April 8th, 2011, a day that will live in infamy. It’s the day Manny Ramirez officially decided to hang up the spikes. 

This is neither a time to complain about Manny’s faults nor a time to debate just how much Manny’s legacy has been affected—it’s a time to appreciate the career of one of the most feared right-handed hitters to ever step foot into a major league batting box.

There was a time when you literally couldn’t pitch to this guy. RBI was his middle name.

His 165 RBI in 1999 was the most by a player since Hank Greenberg had 183 in 1937. He thrice topped 140 RBI in a season, topped 100 RBI 12 times, and only once played more than 130 games in a season without topping 100 RBI.

Manny hit 555 home runs in his career, walked 1329 times, hit over .300 11 times and finished his career at .312/.411/.585/.996 (average/on-base/slugging/OPS).

However, for all the numbers that Manny put up in his stellar career, it was never numbers that made him great. It was what made him different.

He always played the game with a smile on his face. Always. He would strike out and walk back to the dugout smiling. He would drop a fly ball, and then he would smile. 

And there’s something to be said about somebody who doesn’t take the game too seriously. 

He was truly a joy to watch and was always good for a laugh. 

He once caught a fly ball, jumped, found the one Red Sox fan in the crowd (it was a road game), gave him a high-five, threw the ball back in and doubled the man off first.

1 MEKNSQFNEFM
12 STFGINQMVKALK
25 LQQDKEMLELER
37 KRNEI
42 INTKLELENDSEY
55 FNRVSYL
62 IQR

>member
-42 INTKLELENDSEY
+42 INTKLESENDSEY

Another time, he cut off a throw from fellow outfielder Johnny Damon on a David Newhan ball in the gap, leading to an inside-the-park home run.

He also skipped a visit to the White House after the World Series, made a phone call during the middle of a game (on his cell phone), took a bathroom break in the middle of a game and actually missed a pitch, made a song about getting high his walk-up song and told the Red Sox, “Gas is up and so am I,” when asked about his future before free agency.

Yes, it’s safe to say Manny Ramirez was an interesting fellow, but he was also a lovable one.

And while everybody else is bitching about how he cheated and how he tainted his legacy, just think about the man whose pine-tar-glazed helmet and signature dreadlocks made you smile for the last 19 years—I know I’ll never forget. 

Cheers to one of the greatest pure hitters of this quarter century. Have fun in Spain.

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